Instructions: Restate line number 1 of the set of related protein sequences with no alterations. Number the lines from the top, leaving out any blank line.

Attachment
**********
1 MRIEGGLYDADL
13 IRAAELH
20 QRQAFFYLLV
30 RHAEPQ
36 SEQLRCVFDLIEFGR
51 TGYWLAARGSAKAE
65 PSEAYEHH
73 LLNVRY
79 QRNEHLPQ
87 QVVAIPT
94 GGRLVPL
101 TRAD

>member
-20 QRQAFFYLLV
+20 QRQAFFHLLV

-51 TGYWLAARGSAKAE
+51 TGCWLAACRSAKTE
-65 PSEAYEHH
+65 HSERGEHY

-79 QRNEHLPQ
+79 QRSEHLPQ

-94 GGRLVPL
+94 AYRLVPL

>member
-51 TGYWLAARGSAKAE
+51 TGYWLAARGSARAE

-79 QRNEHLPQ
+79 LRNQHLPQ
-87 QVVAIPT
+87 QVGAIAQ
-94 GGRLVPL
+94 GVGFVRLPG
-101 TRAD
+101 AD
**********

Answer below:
1 MRIEGGLYDADL